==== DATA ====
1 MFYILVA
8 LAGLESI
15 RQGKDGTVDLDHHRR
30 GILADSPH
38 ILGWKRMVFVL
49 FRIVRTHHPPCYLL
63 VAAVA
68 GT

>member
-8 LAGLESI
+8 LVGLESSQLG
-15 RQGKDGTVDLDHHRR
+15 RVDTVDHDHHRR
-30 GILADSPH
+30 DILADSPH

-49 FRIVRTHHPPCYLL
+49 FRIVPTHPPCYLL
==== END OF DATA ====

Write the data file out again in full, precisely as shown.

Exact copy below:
1 MFYILVA
8 LAGLESI
15 RQGKDGTVDLDHHRR
30 GILADSPH
38 ILGWKRMVFVL
49 FRIVRTHHPPCYLL
63 VAAVA
68 GT

>member
-8 LAGLESI
+8 LVGLESSQLG
-15 RQGKDGTVDLDHHRR
+15 RVDTVDHDHHRR
-30 GILADSPH
+30 DILADSPH

-49 FRIVRTHHPPCYLL
+49 FRIVPTHPPCYLL